(I say “we” because when it comes to the inner-workings of any sort of technology, I am ignorant. But I’m also surrounded by brilliant mechanically- and technologically-minded, generally handy people, so connecting and reconnecting a simple motor was a breeze for them.)

It’s a basic pump. The oil is pushed through a tube, up one of the columns of the lamp. At the top, the oil spreads out and then slowly rolls down the wire filaments, into the basin, where it’s pumped up again. Circle of life.

When we finally got the motor cleaned and reassembled, we plugged it in to make sure we could hear the pump working.

And oh man, could we ever.

The pump is old, so we weren’t expecting silent technology, but this was distractingly loud. If you were hoping to create a zen, hippie-dippie plant-filled corner of your room to just like, you know, chill....this lamp ain’t it.

We poured pint upon pint of mineral oil into the lamp’s basin, hoping that once we actually got it pumping something other than air, it would quiet down.


Put your ear up to the photo. Can you hear the grinding whir of the motor? Can you feel the vibrations? I should probably type in all-caps just to make sure you can hear me over the sound emanating from this photo.

But the pump did work, which was the most important thing. I now had a functioning rain lamp.

Though it functioned, it wasn’t usable. My tranquil garden would lose all of its tranquility with Enya turned to 11 to cover up the sound of the motor.

Fortunately, the fix was relatively simple, with a new submersible fountain pump. You can find them online or at your local garden stores. You’ll need to be careful to find one with a high flow rate. They're made for water, and it's got to be strong enough to pump the mineral oil where it needs to go.

We first attempted to use a small aquarium pump (because we happened to have one lying around), but were certain it wouldn’t be able to handle the job. But our fountain pump had a max flow rate of 800 liters/hour. More than enough to make it rain.

Because of the size and style of the pump, we couldn’t simply fit it into the space where the old, loud motor resided. Which is unfortunate, because in an ideal world, I would have left the old motor in place, just so all the original parts would continue to be accounted for. But instead we had to cut the tubing down to a nub and clamp it onto the motor, which would then sit in the base of the lamp.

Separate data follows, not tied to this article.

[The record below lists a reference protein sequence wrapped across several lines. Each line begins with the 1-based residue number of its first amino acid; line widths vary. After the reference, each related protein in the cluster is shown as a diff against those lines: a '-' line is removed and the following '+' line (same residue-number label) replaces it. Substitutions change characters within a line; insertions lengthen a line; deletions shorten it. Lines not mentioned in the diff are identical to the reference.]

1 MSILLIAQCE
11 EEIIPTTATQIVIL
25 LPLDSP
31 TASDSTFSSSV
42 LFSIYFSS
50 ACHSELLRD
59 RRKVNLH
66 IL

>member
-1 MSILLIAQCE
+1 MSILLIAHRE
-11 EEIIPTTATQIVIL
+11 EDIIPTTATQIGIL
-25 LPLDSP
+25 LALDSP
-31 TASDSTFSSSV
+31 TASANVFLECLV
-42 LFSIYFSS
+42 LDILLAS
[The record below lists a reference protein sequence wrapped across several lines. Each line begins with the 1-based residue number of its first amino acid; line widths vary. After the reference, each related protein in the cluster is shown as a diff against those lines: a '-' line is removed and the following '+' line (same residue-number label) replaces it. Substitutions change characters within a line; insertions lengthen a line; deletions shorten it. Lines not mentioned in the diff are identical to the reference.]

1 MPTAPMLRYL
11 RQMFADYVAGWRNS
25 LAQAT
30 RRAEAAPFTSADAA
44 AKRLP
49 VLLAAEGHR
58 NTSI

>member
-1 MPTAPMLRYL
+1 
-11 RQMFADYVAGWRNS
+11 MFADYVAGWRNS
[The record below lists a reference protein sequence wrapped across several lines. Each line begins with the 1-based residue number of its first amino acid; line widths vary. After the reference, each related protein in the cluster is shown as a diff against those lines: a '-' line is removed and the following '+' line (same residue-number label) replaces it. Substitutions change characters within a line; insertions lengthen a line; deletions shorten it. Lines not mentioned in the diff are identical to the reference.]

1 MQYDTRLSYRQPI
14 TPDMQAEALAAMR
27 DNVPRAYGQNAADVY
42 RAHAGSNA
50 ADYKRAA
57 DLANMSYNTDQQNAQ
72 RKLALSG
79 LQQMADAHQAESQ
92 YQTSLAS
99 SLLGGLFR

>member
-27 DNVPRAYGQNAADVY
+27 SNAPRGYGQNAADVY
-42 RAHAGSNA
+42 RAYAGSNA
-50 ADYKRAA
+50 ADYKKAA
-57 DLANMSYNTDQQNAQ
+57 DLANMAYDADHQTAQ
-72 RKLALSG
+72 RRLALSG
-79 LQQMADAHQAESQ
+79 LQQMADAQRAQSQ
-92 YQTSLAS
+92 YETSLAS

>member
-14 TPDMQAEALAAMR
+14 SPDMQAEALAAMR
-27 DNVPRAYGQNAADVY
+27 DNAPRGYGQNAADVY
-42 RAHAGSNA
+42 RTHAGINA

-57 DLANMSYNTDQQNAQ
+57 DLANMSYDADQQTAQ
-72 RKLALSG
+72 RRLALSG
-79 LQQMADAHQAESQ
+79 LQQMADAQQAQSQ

We cut the cord to the motor, and pushed it through the appropriate column, then re-connected the wires to the pre-existing plug, which also controls the light.

The submersible motor we selected required us to pour even more mineral oil into the basin to work properly—around 10 pints total, I believe—but once it got to the right level, it ran silently.

So silently.

There is nary a whirr to be heard when the lamp is running now. You can do your goat yoga without worrying that the buzzing motor is going to distract the kids.

The new pump is also far stronger than the old, so the rain comes down faster than the old one, but not distractingly so. Ours has an adjustable speed, set at a relatively low pace. You might consider this for your own replacement pump, lest you get one that's too strong. 

I've spent a lot of time and money at estate sales. And I've gotten a lot of great deals. I remember walking into a kitchen with some pristine Pyrex dishes all marked for $3. From the cashier's table, I heard some poor soul just moments too late exclaim "Where's all the Pyrex?!" I walked very briskly to my car, to avoid a hot pursuit.

I bought a large, beautiful aquarium for $15, to put in my young daughter's room. For a brief moment, I was Mother of the Year, thanks to that estate sale.

For just $5, I bought a large and healthy Christmas cactus, which immediately died after I started to care for it. I guess they can't all be winners. #blackthumb

But this lamp. This buried treasure no one had even thought to dig for—this was my greatest discovery.